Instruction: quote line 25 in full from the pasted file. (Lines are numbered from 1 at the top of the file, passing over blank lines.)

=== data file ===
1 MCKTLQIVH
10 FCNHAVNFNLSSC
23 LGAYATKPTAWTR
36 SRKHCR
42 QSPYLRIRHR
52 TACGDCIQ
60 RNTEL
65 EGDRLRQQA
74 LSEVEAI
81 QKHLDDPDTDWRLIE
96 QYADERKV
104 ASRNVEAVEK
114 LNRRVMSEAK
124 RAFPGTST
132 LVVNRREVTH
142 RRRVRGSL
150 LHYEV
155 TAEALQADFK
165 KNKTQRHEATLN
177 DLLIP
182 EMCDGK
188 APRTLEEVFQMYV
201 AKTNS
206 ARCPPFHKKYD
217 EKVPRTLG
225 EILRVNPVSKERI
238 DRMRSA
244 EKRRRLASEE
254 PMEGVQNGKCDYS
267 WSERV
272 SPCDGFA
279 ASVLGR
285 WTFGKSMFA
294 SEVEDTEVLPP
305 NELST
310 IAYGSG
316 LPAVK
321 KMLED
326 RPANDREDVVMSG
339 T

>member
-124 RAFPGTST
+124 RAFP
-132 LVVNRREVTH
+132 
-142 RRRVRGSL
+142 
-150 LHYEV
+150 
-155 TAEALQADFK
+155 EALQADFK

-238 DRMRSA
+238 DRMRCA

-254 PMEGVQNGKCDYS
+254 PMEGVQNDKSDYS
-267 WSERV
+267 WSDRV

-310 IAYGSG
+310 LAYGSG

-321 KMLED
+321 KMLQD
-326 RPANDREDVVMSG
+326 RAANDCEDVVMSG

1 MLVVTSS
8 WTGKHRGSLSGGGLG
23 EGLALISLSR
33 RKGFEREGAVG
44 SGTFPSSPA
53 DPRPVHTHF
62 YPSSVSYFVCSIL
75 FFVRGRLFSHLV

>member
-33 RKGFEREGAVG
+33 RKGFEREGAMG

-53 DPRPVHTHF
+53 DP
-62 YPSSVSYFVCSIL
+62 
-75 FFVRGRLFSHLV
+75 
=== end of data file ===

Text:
217 EKVPRTLG